In its recent decision in Tudor Ins. Co. v. Manchester Educ. Found., Inc., 2013 U.S. Dist. LEXIS 8458 (S.D. Miss. Jan. 22, 2013), the United States District Court for the Southern District of Mississippi had occasion to consider the application of an exclusion for bodily injury in a professional liability policy.
Tudor Insurance Company insured the Manchester Educational Foundation under an educational errors and omissions insurance policy. Manchester operated the Manchester Academy in Yazoo, Mississippi. During the time the Tudor policy was in effect, several former students brought suit for battery and invasion of privacy against the school, various administrators, and a teacher-coach whom the students claimed subjected them to unlicensed physical examinations and also spied on them while they were changing. In a separate criminal proceeding, the perpetrator plead guilty to several counts of voyeurism and as a result was sentenced to fifteen years of probation and was required to register as a sex offender.
Tudor brought suit against Manchester and the various individual defendants, seeking a declaration that it had no coverage obligations in the underlying civil suit as a result of various policy exclusions, most notably an exclusion barring coverage for:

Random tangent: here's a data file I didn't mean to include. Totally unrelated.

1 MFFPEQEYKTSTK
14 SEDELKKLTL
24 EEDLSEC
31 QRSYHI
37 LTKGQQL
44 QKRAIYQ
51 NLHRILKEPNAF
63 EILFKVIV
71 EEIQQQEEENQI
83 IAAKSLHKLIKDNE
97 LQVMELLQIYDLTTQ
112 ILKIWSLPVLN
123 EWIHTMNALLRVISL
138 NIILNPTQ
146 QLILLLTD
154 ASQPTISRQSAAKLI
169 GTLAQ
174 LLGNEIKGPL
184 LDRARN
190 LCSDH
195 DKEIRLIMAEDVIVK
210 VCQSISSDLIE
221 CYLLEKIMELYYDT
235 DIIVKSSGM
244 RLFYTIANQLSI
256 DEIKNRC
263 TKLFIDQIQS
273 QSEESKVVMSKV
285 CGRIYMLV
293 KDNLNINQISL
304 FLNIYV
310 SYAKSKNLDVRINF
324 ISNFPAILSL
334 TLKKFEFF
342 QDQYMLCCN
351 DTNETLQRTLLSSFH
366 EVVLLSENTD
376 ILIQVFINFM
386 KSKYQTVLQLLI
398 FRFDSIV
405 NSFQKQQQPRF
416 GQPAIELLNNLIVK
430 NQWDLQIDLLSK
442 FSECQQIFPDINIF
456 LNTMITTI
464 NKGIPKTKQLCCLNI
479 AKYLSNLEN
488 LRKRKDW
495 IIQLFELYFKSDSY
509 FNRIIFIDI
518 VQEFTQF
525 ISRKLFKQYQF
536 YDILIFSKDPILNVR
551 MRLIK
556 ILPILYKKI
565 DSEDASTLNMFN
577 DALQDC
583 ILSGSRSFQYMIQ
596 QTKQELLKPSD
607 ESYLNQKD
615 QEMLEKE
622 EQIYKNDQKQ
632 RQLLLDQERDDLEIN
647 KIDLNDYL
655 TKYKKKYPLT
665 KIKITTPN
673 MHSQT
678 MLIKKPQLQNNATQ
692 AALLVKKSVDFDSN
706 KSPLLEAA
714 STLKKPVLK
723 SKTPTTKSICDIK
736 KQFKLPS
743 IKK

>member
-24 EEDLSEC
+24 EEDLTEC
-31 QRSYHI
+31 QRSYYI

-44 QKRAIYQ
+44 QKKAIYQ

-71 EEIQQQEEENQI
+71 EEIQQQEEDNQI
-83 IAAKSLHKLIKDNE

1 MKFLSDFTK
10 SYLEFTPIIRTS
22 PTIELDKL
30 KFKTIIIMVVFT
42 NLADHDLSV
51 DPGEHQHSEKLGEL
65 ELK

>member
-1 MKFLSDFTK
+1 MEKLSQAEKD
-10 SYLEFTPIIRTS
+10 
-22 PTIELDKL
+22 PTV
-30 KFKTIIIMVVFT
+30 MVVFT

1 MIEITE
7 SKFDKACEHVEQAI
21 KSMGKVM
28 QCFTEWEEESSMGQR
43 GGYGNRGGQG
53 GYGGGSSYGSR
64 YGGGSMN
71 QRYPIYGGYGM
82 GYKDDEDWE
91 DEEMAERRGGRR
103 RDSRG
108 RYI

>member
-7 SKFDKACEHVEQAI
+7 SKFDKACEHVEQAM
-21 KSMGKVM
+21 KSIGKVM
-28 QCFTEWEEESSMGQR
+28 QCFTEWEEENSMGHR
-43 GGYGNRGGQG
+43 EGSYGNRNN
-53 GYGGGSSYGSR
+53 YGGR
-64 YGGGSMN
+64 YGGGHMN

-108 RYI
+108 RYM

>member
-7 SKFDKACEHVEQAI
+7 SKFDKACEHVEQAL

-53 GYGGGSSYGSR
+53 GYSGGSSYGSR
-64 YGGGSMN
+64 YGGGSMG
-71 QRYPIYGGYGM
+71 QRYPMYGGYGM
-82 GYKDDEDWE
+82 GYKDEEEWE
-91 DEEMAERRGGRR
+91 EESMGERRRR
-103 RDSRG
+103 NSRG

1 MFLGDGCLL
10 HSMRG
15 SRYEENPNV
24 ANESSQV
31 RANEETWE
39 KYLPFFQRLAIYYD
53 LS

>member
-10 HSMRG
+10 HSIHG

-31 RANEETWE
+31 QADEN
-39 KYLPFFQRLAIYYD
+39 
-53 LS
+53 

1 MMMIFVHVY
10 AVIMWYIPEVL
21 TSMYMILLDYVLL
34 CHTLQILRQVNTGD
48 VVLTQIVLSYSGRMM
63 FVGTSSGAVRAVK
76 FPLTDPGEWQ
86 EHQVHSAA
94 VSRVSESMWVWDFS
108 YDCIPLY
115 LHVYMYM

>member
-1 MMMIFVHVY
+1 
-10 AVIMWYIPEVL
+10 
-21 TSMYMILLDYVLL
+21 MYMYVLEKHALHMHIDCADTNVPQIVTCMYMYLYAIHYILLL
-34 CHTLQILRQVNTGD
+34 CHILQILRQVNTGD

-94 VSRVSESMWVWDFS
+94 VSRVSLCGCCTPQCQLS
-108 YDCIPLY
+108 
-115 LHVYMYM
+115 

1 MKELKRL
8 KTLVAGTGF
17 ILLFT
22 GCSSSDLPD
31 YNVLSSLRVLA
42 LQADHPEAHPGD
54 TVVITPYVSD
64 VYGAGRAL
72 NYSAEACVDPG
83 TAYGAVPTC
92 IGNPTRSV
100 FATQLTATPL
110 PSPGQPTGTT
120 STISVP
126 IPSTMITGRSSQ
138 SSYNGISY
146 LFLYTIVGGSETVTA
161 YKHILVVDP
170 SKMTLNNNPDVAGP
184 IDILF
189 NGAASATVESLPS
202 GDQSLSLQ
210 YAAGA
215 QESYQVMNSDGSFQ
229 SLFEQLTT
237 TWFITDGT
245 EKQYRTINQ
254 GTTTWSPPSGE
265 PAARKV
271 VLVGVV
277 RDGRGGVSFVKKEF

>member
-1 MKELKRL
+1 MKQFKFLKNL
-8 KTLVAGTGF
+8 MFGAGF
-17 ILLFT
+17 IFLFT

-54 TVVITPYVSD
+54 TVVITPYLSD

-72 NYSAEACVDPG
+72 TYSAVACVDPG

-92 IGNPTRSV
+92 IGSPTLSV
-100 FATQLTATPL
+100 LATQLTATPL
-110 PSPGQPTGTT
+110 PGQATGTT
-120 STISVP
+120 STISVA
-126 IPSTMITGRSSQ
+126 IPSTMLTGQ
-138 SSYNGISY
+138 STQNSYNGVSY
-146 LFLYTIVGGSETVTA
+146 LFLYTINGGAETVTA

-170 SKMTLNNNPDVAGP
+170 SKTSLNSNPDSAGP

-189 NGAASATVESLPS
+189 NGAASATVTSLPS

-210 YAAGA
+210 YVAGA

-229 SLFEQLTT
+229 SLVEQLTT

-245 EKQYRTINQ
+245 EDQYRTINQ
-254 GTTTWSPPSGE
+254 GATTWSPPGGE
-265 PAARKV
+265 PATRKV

D. any damages, whether direct, indirect or consequential, arising from or caused by, bodily injury, personal injury, sickness, disease or death, mental anguish or emotional distress[.]
Tudor settled with Manchester and each of the individual defendants with the exception of the perpetrator, who defaulted in the coverage action.
Notwithstanding the default, the court considered the substantive coverage issue on Tudor’s motion for summary judgment, and agreed that the underlying civil suit constituted a claim falling wholly within the scope of the exclusion, noting that several courts, including the United States Courts of Appeals for the First and Fifth Circuits held similar exclusions applicable in analogous factual scenarios. Winnacunnet Coop. Sch. Dist. v. Nat'l Union Fire Ins. Co., 84 F.3d 32 (1st Cir. 1996); Foreman v. Cont'l Cas. Co., 770 F.2d 487 (5th Cir. 1985). As such, the court concluded that Tudor had no duty to defend or indemnify in connection with the underlying suit.